perhaps it was the early days of cinema business, but still... such an awful acting and awful editing. Almost ruined the whole thing, the imaginations, the ideas of paranoia and human identity. P.S: an extra star. I don't know is it a truth or just psychosomatic, but somehow that innocent, true passion of cinema-making still can be felt.
While the simple and blunt plot is meant to entertain, James Whale has something else up his sleeve: a gleefully macabre study of what Nietzsche called "superman"; someone society fears and destroys. Claude Rains is superb, intoning a performance based purely on voice inflection. And I can only imagine the sheer wonder 1933 audiences felt watching a man disappear in front of their very eyes. The power of cinema!
The "Hey, we can't see him!" gimmick starts to wear a bit thin, but this movie's still pretty iconic. I love Whale's stock-company of off-the-wall eccentrics he keeps gainfully employed in all of his Imagi-Opuses of the '30's! Claude Rains is awesome! He has sort of a Colin Clive-voice ... but kicked up a few notches! I wish Universal used him better in their monster-pantheon in the later years!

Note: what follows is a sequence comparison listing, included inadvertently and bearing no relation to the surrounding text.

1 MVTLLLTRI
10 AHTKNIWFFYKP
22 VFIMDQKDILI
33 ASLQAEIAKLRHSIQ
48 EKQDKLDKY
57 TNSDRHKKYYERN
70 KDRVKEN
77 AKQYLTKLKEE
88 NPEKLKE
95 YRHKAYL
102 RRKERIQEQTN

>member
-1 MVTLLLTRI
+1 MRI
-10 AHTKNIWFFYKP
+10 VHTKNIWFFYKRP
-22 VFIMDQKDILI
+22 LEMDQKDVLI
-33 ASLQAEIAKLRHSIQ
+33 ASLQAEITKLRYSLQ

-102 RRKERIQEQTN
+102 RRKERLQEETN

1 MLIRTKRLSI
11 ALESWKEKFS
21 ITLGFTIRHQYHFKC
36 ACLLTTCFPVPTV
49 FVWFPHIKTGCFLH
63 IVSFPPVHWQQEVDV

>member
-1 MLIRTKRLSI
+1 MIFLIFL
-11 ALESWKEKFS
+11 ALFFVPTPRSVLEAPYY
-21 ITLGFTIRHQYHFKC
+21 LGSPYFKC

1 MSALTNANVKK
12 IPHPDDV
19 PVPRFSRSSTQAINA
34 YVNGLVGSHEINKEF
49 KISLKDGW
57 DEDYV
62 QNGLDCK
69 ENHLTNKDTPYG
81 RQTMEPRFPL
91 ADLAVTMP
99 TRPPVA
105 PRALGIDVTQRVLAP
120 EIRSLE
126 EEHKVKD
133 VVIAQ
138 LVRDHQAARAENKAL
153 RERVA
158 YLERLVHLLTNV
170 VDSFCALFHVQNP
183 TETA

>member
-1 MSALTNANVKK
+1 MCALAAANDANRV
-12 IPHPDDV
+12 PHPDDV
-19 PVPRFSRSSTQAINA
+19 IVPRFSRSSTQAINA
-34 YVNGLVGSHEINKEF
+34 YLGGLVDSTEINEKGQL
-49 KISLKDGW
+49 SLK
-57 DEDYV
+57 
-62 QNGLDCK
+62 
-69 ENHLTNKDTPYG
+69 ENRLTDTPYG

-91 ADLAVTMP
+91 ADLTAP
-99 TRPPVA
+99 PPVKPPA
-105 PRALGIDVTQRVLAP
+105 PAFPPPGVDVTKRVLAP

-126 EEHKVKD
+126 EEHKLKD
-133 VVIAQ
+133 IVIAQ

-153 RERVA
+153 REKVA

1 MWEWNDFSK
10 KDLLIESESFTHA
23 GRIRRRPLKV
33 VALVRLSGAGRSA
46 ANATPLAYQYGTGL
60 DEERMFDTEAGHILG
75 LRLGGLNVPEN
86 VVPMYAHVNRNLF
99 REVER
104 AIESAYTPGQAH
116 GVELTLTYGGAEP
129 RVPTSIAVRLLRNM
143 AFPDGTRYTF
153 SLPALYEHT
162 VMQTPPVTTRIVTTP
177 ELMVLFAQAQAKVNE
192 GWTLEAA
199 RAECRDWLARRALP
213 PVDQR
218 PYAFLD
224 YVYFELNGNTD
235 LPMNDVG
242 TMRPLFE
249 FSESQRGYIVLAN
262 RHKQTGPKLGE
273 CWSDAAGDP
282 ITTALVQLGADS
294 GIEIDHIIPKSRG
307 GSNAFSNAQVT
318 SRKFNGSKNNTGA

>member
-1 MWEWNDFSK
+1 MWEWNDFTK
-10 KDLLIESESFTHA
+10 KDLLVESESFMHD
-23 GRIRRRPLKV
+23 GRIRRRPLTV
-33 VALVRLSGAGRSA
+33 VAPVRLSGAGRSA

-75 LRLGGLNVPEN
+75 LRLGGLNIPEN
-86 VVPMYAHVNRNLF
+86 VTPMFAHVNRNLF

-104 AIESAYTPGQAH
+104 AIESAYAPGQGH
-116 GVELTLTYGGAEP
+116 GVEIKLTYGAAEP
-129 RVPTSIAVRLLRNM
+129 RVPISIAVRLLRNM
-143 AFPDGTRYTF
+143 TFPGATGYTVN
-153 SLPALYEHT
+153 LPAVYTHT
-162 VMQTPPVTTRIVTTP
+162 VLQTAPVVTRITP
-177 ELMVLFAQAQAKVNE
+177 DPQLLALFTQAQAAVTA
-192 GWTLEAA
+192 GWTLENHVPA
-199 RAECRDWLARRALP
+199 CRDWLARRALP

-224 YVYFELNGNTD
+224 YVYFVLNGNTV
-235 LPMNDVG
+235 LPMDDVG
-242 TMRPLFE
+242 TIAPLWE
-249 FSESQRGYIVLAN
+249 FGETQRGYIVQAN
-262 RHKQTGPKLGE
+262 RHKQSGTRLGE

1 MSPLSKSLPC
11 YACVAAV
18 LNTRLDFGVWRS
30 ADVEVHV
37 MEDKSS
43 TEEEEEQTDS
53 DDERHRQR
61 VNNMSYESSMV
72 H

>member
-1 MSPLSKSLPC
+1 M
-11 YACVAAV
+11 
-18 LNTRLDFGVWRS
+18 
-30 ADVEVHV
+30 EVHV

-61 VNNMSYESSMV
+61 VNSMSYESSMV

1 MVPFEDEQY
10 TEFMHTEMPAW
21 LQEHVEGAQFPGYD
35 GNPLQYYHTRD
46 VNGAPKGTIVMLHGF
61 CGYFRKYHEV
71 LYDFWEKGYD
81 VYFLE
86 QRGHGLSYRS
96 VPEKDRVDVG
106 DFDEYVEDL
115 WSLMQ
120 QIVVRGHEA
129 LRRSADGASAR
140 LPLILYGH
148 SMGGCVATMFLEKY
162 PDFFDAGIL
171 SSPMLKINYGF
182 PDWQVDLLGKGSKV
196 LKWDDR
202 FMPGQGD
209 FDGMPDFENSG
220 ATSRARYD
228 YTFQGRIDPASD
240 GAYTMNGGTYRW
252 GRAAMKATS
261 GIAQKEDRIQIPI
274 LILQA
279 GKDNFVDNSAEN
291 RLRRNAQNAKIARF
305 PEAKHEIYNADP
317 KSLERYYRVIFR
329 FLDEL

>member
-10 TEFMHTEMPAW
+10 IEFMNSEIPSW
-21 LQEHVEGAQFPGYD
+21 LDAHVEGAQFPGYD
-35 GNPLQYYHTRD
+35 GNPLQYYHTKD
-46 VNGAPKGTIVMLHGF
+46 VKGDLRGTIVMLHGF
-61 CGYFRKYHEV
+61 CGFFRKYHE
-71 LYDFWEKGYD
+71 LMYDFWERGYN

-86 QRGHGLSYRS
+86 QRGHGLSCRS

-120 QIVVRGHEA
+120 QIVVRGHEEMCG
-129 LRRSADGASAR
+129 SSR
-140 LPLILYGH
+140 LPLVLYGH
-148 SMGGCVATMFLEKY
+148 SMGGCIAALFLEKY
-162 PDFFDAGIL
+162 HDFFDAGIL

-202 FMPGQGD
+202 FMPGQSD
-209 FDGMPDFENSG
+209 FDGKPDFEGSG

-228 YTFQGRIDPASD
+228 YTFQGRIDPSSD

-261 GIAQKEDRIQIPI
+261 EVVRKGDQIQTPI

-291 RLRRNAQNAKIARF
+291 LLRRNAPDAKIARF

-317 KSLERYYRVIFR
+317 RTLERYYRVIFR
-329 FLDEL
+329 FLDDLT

The style of acting in films is what really decides whether they date well or not, and "The Invisible Man" is creaky in places because of that; but the film remains hugely alluring because of Reins' gleeful rebellion against authority. Perhaps we love movies about (megalo)maniacs because deep down we believe their victims are getting what they deserve.
after rating the second part of the franchise, i wanted to say something about the first part as well. what i find interesting about this movie is not the invisibility theme (that alone i would openly dislike), but the portrayal of insanity into which invisibility drives an individual. this is an sf movie, but the invisibility issue might as well be the everyday side effect of blending into today's oblivious society.
Arguably better than Dracula or Frankenstein, Invisible Man just sparkles as brightly as it did upon release. The effects still stand up today and easily remains one of the greatest horror films. The real magic lies in the whimsical nature that Whale provided-that was sorely lacking in Frankenstein, and came to full fruition with Bride of Frankenstein. And Claude Rains is genius as always.
Fantastic narration by James Whale from the equally great story by visionary writer H.G Wells. Veteran universal pictures craftsman John P. Fulton's visual effects are amazing, even for today's standards. Delightful parable about the corruption of power. The always outstanding Claude Rains incarnates (well, almost entirely with his voice) the scientist who uses his remarkable power to damage society.